Growth in the Winter?

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Written by: Reb. Yehudah Shurpin
Edited & with Additions by: Rabanit K. Sarah Cohen

Have you ever wondered why it is that we celebrate the New Year of the trees in the dead of winter? If we want to celebrate the trees, why not do it in the spring?

The 15th day of the Jewish month of Shevat known as, Tu Be’Shevat, is not the Jewish version of Arbor Day. It is actually the “New Year for Trees,” with all the inferences for Jewish law. The 15th of Shevat serves to separate one year from the next with regard to the laws of maaserot (tithes of produce), orlah (the fruits of the first three years, which are forbidden for consumption) and sheviit (Shemittah, the Sabatical year).

The Shulchan Aruch, Yoreh De’ah (294:6) states for example, that the law of orlah is that the fruit of a tree may not be eaten during the first three years after its planting. The fruits of the fourth year can be eaten only when the Bet Hamikdash is standing, and by someone who is ritually pure. Unfortunately, today we do not have a Bet Mikdash and we are all considered ritually impure and do not have the means necessary for purification.

Therefore, instead of bringing these fruits to Yerushalayim, we “transfer” their kedushah to a small amount of money, and we discard that money. The fruits of the fourth year are called neta reva’i, and are sanctified; they must be eaten in Jerusalem or “redeemed” with money. From the fifth year on, the fruits may be consumed in the normal manner. The “years,” however, are not necessarily full years.

The count works like this: no matter how the tree started growing, whether through planting or grafting, the age of a tree is determined by when it was planted in relation to Rosh Hashanah. If it was planted by the 15th of Av (one and a half months before Rosh Hashanah), then it will be counted as one year old when it reaches that Rosh Hashanah. If, however, it was planted from the 16th of Av and onward, it is counted as being one year old only on the Rosh Hashanah of the following year (Talmud, Rosh Hashanah 9b–10a; Mishneh Torah, Hilchot Maaser Sheni 9:10–12).

However, although Rosh Hashanah is the New Year for saplings, Tu Be’Shevat is the New Year for trees. So the sapling becomes a tree on Rosh Hashanah, but does not “age” as a tree for the purposes of orlah until Tu Be’Shevat.

But how do we calculate when the tree has turned three and then four? From Tu Be’Shevat.

Rashi Ha’kadosh (a”h) explains that practically, this means that the fruit that grows after 15 Shevat of year four may be eaten in Yerushalayim, and those grown after 15 Shevat of year five can be eaten at home. But why was the 15th of the month chosen?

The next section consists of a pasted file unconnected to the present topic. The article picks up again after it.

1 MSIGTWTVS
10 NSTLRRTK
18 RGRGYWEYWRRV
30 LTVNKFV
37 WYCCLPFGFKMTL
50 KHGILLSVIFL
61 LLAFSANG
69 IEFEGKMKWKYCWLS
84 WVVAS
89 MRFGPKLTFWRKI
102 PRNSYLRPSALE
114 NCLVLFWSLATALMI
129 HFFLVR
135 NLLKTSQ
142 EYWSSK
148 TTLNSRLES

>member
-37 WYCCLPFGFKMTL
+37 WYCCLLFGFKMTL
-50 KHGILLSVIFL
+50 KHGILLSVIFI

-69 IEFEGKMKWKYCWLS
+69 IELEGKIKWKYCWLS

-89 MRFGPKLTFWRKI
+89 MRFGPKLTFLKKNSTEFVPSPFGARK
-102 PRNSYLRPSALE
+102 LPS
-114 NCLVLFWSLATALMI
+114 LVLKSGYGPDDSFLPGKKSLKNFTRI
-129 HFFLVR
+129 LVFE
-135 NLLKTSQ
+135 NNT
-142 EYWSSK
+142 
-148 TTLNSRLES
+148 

The Gemara of Taanit explains that just as we have with many Torah laws, the halachah is based on what happens in Eretz Yisrael. We start mentioning rain in the Amidah prayer on Sukot based on the Land of Israel, and the Gemara tells us that Hashem allocated the best rains to Eretz Yisrael first, with the rest of the world getting the “leftovers.”

Therefore, according to the Gemara of Rosh Hashanah, since most of Israel’s rainy season is over by the 15th of Shevat, this date is considered the New Year for Trees. Rashi explains that at this point the ground has become saturated with the rains of the new year, causing the sap to start rising in the trees, which means that the fruit can begin to bud.

The Yerushalmi Talmud records an alternative explanation. Until the New Year for Trees, all trees can survive on the water from the previous year. After their New Year, the trees derive their life source from the water of the new year.

Rabbi Menachem Meiri (a”h) points out that the winter season extends from the month of Tevet until the month of Nisan. The 15th of Shevat is the midpoint between fall and spring. Once half the winter has passed, its strength is weakened, the cold is not as intense, and the budding process begins. So although we are in the middle of winter, the 15th of Shevat marks a turning point, a time when under all that cold and snow the sap of the trees is rising, readying for spring.

In a sense, the 15th of Shevat signifies that sometimes it is precisely from within the darkest and coldest moments of our lives that the new blossoms burst forth!